In QLTEF, three stocks were trimmed during the month owing to higher valuations. Two of them were in the oil & gas space while one is a chemical company. The Scheme also added to weights in an existing capital goods stock. Cash level in the scheme at end of the month stood at 13.5%

    Cash level in the QTSF was 13.5% at month end. The Scheme trimmed weight in two stocks during the month, both in the oil & gas space.

    We remain optimistic about Indian equities in the long run. Indian economy is unlikely to be significantly impacted by unfavourable situations in other parts of the globe. In fact, India has been a beneficiary of fall in commodity and energy prices. The country is a bright spot in world equities, given the high GDP growth which can continue. Investors can look to add moderately to their portfolios’ weight in equity, although equities have run up since the lows of February 2016. Earnings of companies are also bottoming out. Possibility of a sharp jump in listed companies’ profits seems to be around the corner. This will result in better fundamentals for equities, which have been lacking so far. Better monsoon and Pay Commission are short-term triggers for the markets.

    Name of the SchemeThis product is suitable for investors who are seeking*Riskometer
    Quantum Long Term Equity Fund
    (An Open-ended Equity Scheme)
    • Long term capital appreciation and current income

    • Investments in equity and equity related securities of companies in S&P BSE 200 index

    Investors understand that their principal will be at Low Risk
    Quantum Tax Saving Fund
    (An Open-ended Equity Linked Savings Scheme)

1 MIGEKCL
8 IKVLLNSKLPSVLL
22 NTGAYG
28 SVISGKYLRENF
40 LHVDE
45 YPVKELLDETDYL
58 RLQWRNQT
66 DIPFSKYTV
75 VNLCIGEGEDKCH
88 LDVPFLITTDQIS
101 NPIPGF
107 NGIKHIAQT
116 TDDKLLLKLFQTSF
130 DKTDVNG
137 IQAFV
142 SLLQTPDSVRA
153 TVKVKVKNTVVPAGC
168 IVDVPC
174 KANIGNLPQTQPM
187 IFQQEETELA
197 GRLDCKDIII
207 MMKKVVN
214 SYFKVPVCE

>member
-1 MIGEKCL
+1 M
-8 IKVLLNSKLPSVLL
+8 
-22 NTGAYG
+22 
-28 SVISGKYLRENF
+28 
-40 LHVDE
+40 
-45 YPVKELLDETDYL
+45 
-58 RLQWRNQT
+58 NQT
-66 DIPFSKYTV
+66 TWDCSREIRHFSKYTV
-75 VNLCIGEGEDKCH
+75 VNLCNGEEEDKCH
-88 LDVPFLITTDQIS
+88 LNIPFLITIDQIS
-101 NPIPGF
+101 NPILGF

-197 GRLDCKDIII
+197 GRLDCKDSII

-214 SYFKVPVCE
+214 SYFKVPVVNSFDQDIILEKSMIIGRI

• Long term capital appreciation

    • Investments in equity and equity related securities of companies in S&P BSE 200 index and to save tax u/s 80 C of the Income Tax Act. Investments in this product are subject to a lock-in period of 3 years

    Investors understand that their principal will be at Low Risk

    Data Source: Bloomberg, RBI, Indiabudget.nic.in


    Disclaimer, Statutory Details & Risk Factors:

    The views expressed here in this article are for general information and reading purpose only and do not constitute any guidelines and recommendations on any course of action to be followed by the reader. The views are not meant to serve as a professional guide / investment advice / intended to be an offer or solicitation for the purchase or sale of any financial product or instrument or mutual fund units for the reader. The article has been prepared on the basis of publicly available information, internally developed data and other sources believed to be reliable. Whilst no action has been solicited based upon the information provided herein, due care has been taken to ensure that the facts are accurate and views given are fair and reasonable as on date. Readers of this article should rely on information/data arising out of their own investigations and advised to seek independent professional advice and arrive at an informed decision before making any investments.